(May 11, 2018) – A comparative faculty newcomer and a previous two-time honoree are recipients of the 2018 John P. McGovern Outstanding Teacher Award, chosen by graduating students of Cizik School of Nursing at UTHealth. Enthusiastic voting produced Nurse Anesthesia Teaching Associate Peter C. Slivinski, D.N.P., CRNA, as the school’s graduate teacher of the year, while undergraduate students selected Associate Professor Kristin K. Ownby, Ph.D., R.N.

This year’s 11 other faculty finalists and the two front-runners for the popular annual honor were announced by Cizik School of Nursing Dean Lorraine Frazier, Ph.D., R.N., during today’s commencement ceremonies downtown at the George R. Brown Convention Center.

“We congratulate both McGovern Outstanding Teachers and thank them for the inspiration they have brought to the lives of our students,” said Dean Frazier, who also is the John P. McGovern Distinguished Professor. “The school is very proud to have an outstanding faculty – outstanding not only in academic preparation, experience and professional achievements, but outstanding in their caring about students.”

“An all-around great human being!” –

Ownby, who now is a three-time recipient of a McGovern teaching award (in 2003 and 2016, as well), was recognized by her students as “a truly special teacher” and “an inspiration.”

A member of the Department of Acute and Continuing Care, Ownby joined the School of Nursing faculty full-time in 2000 after serving as an adjunct clinical instructor (1997-99). She is certified as an Advanced Oncology Certified Nurse (AOCN), Advanced Hospice and Palliative Care Nurse (ACHPN), and as an Adult Health Clinical Nurse Specialist (ACNS).

Ownby was lauded by many of her students in Pharmacology and Adult Health Care II for her “thorough and sustained knowledge” and “apparent passion for nursing,” but particularly for being “very responsive to having an open dialogue” with students in her classes.

Describing Ownby’s teaching, a student commented: “I believe her strongest characteristic is that she provides all the resources possible to students – from excellent notes, to a good lecture and, most importantly, an online Panopto recording of every lecture. She is not worried about forcing the students to learn the way she wants them to learn.”

Undergraduate student remarks in support of Ownby’s nomination numbered well over a hundred and were uniformly effusive:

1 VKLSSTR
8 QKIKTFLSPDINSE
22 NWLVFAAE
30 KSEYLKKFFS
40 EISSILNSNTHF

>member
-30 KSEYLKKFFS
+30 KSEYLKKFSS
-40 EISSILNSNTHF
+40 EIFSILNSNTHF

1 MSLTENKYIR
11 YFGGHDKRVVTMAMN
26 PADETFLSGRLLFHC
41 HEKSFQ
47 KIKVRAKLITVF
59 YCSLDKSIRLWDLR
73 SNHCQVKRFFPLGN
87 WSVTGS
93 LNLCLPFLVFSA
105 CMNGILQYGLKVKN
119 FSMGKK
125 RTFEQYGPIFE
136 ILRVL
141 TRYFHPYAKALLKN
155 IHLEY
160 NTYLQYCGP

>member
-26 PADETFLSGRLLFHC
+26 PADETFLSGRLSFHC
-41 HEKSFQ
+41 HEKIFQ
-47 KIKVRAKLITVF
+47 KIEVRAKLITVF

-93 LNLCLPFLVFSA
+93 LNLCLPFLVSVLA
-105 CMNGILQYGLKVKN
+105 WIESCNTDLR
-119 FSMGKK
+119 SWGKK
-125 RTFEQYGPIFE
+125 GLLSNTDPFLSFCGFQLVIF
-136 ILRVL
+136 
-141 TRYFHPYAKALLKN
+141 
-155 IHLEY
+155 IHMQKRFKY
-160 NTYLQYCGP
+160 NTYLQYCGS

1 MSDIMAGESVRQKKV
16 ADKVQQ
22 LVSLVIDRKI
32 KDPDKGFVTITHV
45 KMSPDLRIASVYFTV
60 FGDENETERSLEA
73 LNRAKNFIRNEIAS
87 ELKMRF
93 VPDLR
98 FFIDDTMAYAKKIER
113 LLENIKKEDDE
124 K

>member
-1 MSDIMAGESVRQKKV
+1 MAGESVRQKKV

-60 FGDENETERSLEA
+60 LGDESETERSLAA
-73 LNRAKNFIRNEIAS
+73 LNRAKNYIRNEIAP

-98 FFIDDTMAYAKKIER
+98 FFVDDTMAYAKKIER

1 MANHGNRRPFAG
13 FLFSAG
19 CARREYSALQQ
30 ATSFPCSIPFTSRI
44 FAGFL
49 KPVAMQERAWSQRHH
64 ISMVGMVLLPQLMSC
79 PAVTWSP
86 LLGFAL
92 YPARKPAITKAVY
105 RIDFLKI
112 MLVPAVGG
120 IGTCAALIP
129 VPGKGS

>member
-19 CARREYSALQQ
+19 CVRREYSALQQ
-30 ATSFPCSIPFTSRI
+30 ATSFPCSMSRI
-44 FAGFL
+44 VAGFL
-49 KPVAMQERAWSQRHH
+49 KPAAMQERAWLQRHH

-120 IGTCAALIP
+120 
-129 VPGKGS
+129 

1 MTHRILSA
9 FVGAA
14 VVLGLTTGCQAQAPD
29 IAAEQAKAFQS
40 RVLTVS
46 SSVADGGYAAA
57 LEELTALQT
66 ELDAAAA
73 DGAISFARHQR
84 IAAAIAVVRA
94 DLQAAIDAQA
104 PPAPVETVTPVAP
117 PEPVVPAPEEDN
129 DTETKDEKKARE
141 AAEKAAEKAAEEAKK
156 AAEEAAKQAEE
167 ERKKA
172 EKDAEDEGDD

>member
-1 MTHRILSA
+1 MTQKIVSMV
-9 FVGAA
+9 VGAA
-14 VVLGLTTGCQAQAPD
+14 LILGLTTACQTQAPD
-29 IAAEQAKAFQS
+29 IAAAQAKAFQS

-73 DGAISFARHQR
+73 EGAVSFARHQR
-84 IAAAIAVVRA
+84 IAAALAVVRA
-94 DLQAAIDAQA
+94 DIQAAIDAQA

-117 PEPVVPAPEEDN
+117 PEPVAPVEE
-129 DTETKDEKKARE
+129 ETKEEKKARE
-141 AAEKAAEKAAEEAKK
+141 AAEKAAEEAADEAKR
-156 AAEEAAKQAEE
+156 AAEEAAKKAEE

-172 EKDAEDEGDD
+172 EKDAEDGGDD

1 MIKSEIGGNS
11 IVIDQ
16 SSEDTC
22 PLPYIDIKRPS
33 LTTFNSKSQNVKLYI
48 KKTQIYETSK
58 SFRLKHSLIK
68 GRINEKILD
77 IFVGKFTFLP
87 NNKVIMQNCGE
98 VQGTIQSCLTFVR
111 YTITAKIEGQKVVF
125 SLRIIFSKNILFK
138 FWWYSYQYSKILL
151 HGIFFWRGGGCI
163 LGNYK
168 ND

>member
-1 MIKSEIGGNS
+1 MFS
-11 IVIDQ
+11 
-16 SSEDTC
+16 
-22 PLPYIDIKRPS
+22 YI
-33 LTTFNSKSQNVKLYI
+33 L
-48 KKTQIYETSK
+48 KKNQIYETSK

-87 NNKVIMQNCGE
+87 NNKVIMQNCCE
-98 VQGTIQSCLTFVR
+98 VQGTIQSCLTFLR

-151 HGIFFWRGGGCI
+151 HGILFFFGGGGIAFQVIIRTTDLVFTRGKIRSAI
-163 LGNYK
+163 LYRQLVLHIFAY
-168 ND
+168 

• “Dr. Ownby teaches real-life applications and scenarios in order for the students to relate to the content and have better understanding.”
  • “She makes us feel enabled us to have a voice and be heard. She soothed a lot of stressed-out nursing students by being accessible and willing to listen when no one else would.”
  • “She is prompt to return emails, even if you aren’t currently taking one of her classes. She makes students a big priority. She is just an all-around great human being!!!”
  • “Dr. Ownby is the definition of an advocate. She has always had our backs and looked out for us since Day One… I felt she fully understood what we go through on a daily basis and like she always thought of us when making good, fair tests and making up the schedule for the semester.”
  • “Dr. Ownby will go above and beyond to find the answer to a question posed to her. Not to be a Know It All, but because it is fun to her to learn, too – making her an excellent teacher. She wants us to be the best we can be and will test us in ways needed to be confident, independent thinkers.”
  • “Dr. Ownby has gone through some hardships the past three semesters, and still she showed up for lectures with a smile on her face – even on inclement weather days!”

Summarized a grateful student: “Dr. Ownby went above and beyond – there is simply no other way to put it!”

Other faculty members who were 2018 undergraduate teaching award finalists: Linda Sheen, M.S.N., R.N.; Susan Alderman, Ph.D., R.N.; Daniel Arellano, M.S.N., R.N.; Cynthia A. Young, M.S.N., R.N.; and Michelle Peck, M.P.H., M.S.N., R.N.

“Zombie alligators” –

After earning his Doctor of Nursing Practice (D.N.P.) last year, Slivinski now holds three nursing degrees from Cizik School of Nursing – including his M.S.N. in Nurse Anesthesia (2012) and a summa cum laude B.S.N. (2005). His clinical experience includes practicing at UT MD Anderson Cancer Center. He joined the nursing school's faculty in July 2016.

Appreciative graduate students described Slivinski's “profound knowledge” of anatomy and physiology and pharmacology. They also applauded his “open door policy” and called Slivinski “very approachable,” “always responsive” and “relatable.”